Fight Winter Colds With These Immune System Foods and Recipes

— Written By and last updated by
en Español / em Português

El inglés es el idioma de control de esta página. En la medida en que haya algún conflicto entre la traducción al inglés y la traducción, el inglés prevalece.

Al hacer clic en el enlace de traducción se activa un servicio de traducción gratuito para convertir la página al español. Al igual que con cualquier traducción por Internet, la conversión no es sensible al contexto y puede que no traduzca el texto en su significado original. NC State Extension no garantiza la exactitud del texto traducido. Por favor, tenga en cuenta que algunas aplicaciones y/o servicios pueden no funcionar como se espera cuando se traducen.


Inglês é o idioma de controle desta página. Na medida que haja algum conflito entre o texto original em Inglês e a tradução, o Inglês prevalece.

Ao clicar no link de tradução, um serviço gratuito de tradução será ativado para converter a página para o Português. Como em qualquer tradução pela internet, a conversão não é sensivel ao contexto e pode não ocorrer a tradução para o significado orginal. O serviço de Extensão da Carolina do Norte (NC State Extension) não garante a exatidão do texto traduzido. Por favor, observe que algumas funções ou serviços podem não funcionar como esperado após a tradução.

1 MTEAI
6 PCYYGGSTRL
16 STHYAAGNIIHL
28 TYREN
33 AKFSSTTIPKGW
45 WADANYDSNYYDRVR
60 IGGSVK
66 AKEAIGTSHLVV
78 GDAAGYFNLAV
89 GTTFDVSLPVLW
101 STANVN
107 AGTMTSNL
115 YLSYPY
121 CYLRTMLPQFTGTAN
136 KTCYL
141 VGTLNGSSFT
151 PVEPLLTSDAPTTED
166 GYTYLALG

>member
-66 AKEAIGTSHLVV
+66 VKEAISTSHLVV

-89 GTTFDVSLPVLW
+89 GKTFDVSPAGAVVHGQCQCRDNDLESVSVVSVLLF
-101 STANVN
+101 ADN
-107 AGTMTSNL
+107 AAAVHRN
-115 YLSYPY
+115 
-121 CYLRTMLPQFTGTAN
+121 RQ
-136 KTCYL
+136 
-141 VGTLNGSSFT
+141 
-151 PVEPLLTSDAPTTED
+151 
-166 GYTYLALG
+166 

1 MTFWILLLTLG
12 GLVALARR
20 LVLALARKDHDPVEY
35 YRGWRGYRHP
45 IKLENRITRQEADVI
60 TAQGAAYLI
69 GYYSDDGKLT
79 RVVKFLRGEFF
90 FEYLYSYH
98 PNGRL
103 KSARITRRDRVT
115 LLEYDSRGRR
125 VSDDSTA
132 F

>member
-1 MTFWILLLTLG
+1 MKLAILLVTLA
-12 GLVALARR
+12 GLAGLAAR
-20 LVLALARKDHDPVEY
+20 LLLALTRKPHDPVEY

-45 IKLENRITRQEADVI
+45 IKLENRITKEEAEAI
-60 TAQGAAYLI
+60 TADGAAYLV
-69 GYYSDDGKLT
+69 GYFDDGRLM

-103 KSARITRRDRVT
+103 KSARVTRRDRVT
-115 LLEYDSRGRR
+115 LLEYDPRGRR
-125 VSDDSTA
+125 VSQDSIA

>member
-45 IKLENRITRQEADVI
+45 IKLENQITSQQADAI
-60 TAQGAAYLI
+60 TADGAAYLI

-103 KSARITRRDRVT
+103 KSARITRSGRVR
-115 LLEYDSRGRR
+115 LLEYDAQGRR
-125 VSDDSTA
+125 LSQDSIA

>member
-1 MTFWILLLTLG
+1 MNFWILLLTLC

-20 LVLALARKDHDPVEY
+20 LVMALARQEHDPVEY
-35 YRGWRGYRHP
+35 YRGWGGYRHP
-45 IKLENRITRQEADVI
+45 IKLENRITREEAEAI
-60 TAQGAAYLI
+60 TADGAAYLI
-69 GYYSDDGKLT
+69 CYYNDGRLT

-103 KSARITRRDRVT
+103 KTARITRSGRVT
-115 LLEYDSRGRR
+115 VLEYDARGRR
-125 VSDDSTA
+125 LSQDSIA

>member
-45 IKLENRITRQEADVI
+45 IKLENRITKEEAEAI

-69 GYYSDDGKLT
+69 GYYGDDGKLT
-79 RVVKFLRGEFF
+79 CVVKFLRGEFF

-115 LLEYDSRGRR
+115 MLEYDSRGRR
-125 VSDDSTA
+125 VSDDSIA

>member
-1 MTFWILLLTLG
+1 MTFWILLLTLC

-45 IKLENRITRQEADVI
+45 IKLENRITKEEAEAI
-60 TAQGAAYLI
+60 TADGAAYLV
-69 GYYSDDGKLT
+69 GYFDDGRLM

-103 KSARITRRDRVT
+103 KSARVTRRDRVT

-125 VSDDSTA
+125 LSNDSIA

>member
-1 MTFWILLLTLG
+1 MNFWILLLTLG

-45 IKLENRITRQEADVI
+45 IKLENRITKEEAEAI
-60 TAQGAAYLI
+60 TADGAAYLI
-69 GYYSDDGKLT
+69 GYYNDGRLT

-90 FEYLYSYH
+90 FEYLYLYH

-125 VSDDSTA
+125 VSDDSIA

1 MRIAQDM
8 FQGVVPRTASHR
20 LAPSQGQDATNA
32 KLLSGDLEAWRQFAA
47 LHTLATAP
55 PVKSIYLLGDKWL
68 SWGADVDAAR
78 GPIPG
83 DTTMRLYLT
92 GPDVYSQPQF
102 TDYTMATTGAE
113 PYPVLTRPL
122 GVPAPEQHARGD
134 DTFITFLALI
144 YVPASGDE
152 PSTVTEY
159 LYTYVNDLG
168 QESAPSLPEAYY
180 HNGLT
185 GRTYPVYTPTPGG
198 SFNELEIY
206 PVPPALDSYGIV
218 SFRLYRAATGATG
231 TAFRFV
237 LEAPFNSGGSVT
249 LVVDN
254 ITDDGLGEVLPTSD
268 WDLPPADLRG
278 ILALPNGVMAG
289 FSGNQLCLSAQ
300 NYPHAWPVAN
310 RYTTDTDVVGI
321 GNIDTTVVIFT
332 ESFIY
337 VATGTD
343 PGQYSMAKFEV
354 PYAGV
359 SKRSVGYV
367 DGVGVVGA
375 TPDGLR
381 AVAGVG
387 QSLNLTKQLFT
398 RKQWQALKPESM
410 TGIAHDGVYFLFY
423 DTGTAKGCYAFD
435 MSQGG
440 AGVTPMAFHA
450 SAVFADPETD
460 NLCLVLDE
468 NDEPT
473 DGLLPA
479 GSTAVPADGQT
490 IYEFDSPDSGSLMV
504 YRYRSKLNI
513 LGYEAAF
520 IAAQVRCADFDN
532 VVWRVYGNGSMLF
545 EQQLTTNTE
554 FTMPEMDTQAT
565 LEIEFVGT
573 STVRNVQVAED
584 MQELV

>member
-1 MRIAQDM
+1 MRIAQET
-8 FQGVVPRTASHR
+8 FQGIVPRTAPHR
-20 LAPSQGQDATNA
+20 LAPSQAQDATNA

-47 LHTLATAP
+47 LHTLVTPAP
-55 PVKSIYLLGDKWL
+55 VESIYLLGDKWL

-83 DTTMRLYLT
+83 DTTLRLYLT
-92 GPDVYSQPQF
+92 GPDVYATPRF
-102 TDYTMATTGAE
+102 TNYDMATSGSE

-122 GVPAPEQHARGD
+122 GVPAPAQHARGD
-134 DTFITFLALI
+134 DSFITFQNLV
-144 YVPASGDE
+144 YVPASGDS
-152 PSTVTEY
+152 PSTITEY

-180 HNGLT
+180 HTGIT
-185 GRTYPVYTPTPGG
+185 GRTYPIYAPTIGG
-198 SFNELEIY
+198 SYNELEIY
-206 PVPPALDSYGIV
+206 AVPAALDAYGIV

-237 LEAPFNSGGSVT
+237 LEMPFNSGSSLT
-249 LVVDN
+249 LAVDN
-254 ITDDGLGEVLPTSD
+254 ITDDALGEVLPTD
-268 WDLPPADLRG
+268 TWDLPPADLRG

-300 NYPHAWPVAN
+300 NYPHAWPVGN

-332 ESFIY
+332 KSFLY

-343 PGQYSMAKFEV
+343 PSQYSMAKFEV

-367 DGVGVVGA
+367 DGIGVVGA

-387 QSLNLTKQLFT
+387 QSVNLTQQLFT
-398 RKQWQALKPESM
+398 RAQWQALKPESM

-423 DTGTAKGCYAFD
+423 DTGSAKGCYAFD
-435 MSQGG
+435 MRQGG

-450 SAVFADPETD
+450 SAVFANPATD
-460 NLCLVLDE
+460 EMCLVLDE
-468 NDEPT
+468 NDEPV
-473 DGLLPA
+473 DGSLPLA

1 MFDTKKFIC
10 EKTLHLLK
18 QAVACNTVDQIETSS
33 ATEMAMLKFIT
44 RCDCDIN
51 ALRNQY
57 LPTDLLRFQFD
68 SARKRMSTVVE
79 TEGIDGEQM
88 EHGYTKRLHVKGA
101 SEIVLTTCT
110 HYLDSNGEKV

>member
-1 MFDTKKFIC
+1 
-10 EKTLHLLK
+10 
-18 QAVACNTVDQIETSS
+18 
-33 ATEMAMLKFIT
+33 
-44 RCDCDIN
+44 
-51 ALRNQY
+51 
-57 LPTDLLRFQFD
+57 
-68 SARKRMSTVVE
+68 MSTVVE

English is the controlling language of this page. To the extent there is any conflict between the English text and the translation, English controls.

Clicking on the translation link activates a free translation service to convert the page to Spanish. As with any Internet translation, the conversion is not context-sensitive and may not translate the text to its original meaning. NC State Extension does not guarantee the accuracy of the translated text. Please note that some applications and/or services may not function as expected when translated.

Collapse ▲